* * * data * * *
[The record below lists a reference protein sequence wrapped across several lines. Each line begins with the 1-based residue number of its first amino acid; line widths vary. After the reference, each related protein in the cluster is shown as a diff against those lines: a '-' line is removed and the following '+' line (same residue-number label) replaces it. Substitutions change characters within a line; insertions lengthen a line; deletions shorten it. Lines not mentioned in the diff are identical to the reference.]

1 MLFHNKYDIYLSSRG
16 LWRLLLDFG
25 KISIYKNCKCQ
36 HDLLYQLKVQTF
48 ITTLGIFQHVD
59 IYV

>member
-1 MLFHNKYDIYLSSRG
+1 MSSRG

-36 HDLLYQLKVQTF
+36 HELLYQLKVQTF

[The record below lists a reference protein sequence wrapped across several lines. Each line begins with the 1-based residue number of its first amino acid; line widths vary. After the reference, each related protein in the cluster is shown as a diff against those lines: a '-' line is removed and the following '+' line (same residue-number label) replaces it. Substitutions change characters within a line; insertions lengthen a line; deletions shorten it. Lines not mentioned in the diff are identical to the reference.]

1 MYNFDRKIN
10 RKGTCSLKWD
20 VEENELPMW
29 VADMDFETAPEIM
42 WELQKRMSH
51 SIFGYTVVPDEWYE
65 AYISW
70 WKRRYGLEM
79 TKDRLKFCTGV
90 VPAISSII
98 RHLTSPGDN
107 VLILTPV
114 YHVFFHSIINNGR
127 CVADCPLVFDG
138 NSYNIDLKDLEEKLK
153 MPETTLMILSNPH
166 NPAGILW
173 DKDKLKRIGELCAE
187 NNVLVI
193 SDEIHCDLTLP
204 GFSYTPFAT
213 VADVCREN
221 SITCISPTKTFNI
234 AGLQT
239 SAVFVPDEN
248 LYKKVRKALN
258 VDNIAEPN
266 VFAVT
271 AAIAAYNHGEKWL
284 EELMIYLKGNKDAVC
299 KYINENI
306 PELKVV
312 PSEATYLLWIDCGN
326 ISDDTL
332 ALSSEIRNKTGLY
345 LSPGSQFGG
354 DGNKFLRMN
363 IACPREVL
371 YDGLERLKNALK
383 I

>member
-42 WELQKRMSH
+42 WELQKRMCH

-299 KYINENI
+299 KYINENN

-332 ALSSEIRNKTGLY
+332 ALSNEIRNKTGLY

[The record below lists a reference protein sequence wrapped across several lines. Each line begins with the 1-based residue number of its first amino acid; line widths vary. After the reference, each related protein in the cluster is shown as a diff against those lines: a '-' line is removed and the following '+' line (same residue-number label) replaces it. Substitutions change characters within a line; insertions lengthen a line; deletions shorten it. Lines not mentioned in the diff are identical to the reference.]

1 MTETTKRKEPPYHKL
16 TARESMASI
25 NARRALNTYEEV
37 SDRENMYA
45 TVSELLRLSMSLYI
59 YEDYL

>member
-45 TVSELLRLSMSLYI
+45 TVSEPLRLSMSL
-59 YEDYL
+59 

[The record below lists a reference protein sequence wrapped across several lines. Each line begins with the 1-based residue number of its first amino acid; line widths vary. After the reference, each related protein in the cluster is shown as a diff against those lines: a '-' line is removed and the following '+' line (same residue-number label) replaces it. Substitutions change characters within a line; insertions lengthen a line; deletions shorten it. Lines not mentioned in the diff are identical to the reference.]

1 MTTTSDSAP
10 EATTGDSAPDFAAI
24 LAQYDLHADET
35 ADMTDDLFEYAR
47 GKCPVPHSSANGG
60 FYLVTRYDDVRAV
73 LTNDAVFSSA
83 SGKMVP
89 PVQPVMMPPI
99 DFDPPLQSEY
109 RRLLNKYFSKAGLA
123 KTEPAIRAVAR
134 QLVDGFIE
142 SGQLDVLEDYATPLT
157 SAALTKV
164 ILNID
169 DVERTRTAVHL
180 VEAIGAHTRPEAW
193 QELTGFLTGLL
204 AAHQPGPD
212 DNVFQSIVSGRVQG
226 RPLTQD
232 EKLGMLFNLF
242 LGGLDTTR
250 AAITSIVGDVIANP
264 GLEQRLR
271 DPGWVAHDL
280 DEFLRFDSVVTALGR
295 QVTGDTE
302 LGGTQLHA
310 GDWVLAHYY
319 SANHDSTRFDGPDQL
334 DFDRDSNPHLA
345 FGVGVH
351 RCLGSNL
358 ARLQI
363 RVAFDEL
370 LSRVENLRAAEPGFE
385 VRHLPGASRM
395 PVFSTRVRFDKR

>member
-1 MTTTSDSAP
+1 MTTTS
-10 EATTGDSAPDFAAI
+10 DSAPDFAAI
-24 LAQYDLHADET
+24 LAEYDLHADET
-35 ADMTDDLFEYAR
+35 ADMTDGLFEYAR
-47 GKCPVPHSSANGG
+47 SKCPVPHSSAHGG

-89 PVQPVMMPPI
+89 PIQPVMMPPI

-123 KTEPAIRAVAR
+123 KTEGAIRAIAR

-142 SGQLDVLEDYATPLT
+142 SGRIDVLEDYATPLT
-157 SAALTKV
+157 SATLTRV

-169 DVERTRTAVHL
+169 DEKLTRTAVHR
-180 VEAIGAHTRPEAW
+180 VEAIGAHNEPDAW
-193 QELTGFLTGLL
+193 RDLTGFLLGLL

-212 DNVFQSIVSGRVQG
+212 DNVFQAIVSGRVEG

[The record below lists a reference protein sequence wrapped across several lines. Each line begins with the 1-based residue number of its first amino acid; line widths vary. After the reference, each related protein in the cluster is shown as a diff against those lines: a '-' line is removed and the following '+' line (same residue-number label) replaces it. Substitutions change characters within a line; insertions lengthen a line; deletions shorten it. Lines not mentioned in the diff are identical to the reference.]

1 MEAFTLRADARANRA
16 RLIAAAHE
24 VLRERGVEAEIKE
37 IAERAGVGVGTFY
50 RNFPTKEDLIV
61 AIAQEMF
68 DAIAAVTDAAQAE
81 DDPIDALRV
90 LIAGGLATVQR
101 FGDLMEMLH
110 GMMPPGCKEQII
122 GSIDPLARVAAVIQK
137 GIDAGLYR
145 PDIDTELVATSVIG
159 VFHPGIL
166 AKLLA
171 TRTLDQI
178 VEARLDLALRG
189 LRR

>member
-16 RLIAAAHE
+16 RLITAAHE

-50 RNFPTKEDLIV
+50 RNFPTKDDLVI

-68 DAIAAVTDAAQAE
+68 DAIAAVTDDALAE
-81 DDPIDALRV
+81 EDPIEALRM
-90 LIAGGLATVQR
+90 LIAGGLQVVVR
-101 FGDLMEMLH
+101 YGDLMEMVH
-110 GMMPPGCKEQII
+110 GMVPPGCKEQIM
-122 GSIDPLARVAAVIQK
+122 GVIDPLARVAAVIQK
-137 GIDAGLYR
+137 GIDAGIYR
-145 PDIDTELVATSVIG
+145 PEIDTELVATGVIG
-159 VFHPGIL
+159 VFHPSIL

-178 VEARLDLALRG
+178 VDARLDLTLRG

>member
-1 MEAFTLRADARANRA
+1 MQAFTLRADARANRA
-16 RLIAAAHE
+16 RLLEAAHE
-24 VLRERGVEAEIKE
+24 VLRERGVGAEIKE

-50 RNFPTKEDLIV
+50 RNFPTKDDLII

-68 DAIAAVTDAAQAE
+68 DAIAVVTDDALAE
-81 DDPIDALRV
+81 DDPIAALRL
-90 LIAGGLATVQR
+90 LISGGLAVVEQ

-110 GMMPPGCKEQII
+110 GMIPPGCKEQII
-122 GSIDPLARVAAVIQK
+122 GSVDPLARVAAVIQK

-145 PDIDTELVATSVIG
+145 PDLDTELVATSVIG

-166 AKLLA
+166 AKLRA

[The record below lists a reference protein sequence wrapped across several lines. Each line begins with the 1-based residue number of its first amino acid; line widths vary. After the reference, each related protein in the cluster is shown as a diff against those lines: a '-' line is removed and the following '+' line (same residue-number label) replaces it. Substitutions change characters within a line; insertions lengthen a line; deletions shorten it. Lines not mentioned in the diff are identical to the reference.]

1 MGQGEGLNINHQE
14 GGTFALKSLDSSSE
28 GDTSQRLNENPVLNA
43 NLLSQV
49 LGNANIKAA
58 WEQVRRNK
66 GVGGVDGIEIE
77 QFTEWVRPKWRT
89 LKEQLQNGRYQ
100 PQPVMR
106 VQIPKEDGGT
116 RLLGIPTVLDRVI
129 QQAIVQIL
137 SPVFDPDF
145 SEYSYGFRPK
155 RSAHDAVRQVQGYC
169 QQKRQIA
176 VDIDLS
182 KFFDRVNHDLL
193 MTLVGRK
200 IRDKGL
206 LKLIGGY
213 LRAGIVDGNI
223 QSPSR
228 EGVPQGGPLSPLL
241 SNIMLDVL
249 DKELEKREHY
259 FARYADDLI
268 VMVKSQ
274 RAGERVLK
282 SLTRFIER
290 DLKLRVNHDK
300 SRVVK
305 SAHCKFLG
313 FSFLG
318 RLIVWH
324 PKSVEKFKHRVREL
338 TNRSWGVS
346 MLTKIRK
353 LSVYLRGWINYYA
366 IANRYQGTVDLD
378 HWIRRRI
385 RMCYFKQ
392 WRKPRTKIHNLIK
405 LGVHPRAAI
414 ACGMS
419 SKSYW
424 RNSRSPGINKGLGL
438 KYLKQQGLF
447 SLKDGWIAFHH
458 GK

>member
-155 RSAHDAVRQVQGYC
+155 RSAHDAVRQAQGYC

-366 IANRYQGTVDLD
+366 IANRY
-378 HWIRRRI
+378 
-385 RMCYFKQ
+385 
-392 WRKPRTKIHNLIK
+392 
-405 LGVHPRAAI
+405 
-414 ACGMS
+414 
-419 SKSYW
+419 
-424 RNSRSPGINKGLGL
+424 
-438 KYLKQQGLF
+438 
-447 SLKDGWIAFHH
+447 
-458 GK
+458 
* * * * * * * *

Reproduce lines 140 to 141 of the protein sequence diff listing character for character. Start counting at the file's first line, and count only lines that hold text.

+212 DNVFQAIVSGRVEG

[The record below lists a reference protein sequence wrapped across several lines. Each line begins with the 1-based residue number of its first amino acid; line widths vary. After the reference, each related protein in the cluster is shown as a diff against those lines: a '-' line is removed and the following '+' line (same residue-number label) replaces it. Substitutions change characters within a line; insertions lengthen a line; deletions shorten it. Lines not mentioned in the diff are identical to the reference.]